Last week I posted on Creeds & the Local Church. I’ve been giving some thought to the importance, even necessity, of a church doctrinal statement.
I’ve also been thinking about the difference(s) between dogma, doctrine, and opinion. In the pursuit of planting a church, it must be examined and discussed with others who are joining together in community.
I concluded that…
“a healthy church will continue to wrestle with dogma, doctrine, and opinion in every age and culture.”
I wanted to share a few more thoughts I’ve had in light of a couple responses to my last post on the topic.
Why We Need Doctrinal Statements
I admit that a lengthy doctrinal statement can present obstacles for folks. I know that when I see a long doctrinal statement, I honestly anticipate something that’s gonna rub me the wrong way.
I even do this when looking at schools. I almost expect that the longer the statement, the more likely we’re going to clash.
I quickly move off church websites when I see that they believe in a “rapture” pre-millenial/pre-trib theology. That’s of course because I so strongly disagree with it, and I often don’t see why it needs to be stated.
I think… “Can’t we just agree that Christ is returning?”
I think it’s different when there is a statement included that allows for differing views on the matter. It should be clear that people are welcome (and treated that way) even if they disagree with the “official” doctrine of the church. There ought to be an atmosphere of freedom.
But I want to be clear that I don’t see anything wrong with a church saying, “Here’s where we are as a local fellowship.” I would rather they be upfront about it, because it’s there whether visible in a confession or not. This is good and can please the Lord, when it’s done in grace and love.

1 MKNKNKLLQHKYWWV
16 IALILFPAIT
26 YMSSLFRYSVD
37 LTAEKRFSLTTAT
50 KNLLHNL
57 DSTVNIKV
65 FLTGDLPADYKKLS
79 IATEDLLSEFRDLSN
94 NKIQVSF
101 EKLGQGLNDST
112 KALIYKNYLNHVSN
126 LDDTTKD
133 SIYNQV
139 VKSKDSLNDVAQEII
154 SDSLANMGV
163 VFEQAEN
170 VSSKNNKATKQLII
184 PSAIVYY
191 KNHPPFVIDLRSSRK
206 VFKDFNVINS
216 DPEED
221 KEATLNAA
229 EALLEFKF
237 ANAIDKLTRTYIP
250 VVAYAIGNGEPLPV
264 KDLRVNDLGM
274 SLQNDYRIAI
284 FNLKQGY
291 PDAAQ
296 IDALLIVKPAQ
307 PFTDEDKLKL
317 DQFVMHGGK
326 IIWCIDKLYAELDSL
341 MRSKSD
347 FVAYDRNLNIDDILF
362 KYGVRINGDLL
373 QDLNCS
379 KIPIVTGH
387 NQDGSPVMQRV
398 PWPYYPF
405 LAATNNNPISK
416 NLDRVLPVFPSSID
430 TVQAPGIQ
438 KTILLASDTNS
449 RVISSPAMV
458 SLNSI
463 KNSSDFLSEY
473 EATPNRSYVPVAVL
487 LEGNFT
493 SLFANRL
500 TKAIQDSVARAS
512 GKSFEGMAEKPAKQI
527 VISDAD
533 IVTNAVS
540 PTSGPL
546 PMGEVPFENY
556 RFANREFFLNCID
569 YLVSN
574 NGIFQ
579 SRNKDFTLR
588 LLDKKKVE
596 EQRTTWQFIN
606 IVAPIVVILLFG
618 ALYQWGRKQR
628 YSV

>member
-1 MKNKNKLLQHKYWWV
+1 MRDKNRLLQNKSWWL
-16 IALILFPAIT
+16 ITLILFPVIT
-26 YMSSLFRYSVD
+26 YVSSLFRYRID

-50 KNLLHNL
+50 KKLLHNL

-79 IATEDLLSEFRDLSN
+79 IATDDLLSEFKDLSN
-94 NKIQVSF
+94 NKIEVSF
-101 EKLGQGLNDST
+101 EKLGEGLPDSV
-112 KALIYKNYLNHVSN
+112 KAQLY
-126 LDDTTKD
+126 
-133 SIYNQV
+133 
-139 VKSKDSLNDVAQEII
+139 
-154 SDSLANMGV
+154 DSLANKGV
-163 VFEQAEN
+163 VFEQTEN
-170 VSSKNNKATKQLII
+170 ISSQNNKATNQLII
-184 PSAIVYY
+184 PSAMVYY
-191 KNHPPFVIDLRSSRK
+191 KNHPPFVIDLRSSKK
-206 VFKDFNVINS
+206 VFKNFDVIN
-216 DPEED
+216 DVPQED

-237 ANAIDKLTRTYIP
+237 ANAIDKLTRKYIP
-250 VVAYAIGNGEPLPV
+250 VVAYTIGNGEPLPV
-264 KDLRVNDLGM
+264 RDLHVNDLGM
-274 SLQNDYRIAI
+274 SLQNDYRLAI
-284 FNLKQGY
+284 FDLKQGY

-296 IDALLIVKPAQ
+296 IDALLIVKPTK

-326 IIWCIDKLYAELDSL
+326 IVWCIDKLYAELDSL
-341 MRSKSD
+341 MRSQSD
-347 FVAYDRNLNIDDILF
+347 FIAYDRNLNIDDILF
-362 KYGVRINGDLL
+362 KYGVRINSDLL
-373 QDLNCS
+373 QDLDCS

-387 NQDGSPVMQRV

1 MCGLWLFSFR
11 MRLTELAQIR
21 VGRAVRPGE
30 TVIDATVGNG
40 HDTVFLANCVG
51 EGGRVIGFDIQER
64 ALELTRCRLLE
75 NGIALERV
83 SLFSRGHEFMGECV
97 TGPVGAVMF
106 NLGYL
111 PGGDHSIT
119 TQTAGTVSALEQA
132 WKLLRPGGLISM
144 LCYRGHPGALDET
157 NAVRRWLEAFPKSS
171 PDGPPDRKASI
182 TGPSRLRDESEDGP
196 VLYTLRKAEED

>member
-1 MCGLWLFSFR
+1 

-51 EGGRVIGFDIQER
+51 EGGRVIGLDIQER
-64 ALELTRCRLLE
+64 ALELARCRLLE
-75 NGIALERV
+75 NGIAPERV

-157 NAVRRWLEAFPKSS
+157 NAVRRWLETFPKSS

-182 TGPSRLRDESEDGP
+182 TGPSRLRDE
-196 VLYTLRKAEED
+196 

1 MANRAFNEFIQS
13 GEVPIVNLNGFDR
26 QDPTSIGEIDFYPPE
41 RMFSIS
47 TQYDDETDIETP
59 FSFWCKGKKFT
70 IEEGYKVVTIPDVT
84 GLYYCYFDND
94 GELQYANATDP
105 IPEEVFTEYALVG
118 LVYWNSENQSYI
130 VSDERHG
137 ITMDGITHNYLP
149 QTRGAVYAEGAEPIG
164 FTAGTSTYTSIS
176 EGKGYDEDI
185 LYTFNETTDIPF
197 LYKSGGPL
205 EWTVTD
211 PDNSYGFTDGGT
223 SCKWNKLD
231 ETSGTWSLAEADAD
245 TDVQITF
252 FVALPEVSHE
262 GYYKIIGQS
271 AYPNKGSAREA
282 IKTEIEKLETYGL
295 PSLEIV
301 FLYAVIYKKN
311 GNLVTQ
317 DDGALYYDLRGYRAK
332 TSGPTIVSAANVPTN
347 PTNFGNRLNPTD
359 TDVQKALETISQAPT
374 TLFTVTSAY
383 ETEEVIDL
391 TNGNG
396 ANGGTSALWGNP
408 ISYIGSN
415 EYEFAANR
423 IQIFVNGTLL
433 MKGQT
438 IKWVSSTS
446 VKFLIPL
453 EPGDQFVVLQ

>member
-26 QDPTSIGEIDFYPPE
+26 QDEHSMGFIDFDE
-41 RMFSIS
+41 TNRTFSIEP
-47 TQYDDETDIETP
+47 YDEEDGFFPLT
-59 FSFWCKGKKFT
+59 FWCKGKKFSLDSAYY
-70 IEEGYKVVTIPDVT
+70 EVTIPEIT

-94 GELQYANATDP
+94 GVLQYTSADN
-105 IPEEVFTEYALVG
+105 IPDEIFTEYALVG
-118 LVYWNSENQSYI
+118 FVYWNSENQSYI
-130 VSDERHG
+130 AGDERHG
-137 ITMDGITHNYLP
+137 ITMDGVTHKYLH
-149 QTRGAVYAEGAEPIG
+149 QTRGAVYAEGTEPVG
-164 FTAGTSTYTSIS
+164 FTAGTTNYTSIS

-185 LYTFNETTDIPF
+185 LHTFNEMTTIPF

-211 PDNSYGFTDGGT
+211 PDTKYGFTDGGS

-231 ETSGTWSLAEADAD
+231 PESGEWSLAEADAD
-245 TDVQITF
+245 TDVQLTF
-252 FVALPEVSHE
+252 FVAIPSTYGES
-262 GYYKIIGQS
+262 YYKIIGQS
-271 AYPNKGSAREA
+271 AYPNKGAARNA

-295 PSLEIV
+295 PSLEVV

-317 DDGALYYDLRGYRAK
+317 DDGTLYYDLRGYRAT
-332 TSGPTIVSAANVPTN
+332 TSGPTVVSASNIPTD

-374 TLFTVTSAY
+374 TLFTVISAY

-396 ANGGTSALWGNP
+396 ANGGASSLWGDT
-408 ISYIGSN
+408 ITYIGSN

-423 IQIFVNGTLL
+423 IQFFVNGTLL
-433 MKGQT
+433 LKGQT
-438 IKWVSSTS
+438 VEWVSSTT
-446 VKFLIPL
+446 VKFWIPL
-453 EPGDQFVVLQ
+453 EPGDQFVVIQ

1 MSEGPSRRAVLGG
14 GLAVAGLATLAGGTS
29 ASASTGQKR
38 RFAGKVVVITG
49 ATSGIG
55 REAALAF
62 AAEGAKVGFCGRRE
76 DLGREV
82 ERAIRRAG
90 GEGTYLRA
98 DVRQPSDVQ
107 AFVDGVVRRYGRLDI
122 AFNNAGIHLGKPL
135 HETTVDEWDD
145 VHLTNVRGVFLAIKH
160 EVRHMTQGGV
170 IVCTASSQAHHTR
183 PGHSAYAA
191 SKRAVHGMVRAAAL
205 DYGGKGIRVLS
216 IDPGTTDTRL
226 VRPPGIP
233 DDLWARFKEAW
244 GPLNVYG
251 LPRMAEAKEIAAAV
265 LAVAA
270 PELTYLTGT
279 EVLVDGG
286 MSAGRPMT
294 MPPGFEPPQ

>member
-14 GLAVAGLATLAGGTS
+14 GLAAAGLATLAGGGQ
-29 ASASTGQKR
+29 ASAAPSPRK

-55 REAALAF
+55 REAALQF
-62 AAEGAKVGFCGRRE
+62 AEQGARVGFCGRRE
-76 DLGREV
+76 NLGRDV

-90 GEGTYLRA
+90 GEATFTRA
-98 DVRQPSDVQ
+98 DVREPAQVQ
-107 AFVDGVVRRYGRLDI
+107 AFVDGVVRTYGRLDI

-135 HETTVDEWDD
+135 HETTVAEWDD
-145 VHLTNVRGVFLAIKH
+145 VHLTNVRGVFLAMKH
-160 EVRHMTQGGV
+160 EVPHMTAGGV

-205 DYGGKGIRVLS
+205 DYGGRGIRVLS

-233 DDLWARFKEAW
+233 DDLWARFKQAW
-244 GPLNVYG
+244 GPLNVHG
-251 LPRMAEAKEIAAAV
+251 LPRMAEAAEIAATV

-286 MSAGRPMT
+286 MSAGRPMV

Contrary to those that think creeds and doctrinal statements are always and only divisive, I think they are helpful for a fellowship and for those who would visit them. We mustn’t jump to such extremes just because we’ve seen examples of churches who did not hold their doctrine with grace, humility, and love. It’s reckless to respond in such a way.
A doctrinal statement captures the heart of the people, and serves as a guide for further growth into Christ.
I think it’s beneficial for visiting Christians to know where a church is in its journey. A doctrinal statement can reveal that to a certain extent. I would like to know where most of the fellowship is at in their walk. Wouldn’t you?
In reality I think it’s unhealthy not to at least hold some distinctives as a local church seeking to express the Christ they know. Where are we theologically as a fellowship? How are we seeking to manifest Christ among our culture and context? How do we feel about issues that often divide the church and the world? These are important questions that should be answered, leaving room for exploration and growth moving forward.
I believe it’s possible to plant your church’s creed, mission, and vision in certain doctrinal ideas while at the same time welcoming everyone who agrees upon the foundation—the mysterious incarnation of Christ.
I don’t think it’s a good idea to enter into any fellowship where doctrine isn’t apart of the church’s life together. That fellowship may have good intentions, but they open themselves up to problems born in the opposite extreme of dogmatism. They imagine that doctrine is inevitably against knowing Christ. They’re wrong. And they’ll be proven wrong.
So, I would say folks will (and should) find union with saints based on their basic confession of something like the Apostles Creed. But I also believe it’s healthy—even necessary—for a church to be upfront and clear about their doctrinal positions, holding them in love, grace, and humility.
It can be done, even if we’re skeptical because of our bad experiences.
What do you think? How have you seen doctrine and church distinctives serve as a healthy guide to growing in Christ? How are you and your church handling doctrinal matters?
D.D. Flowers, 2013.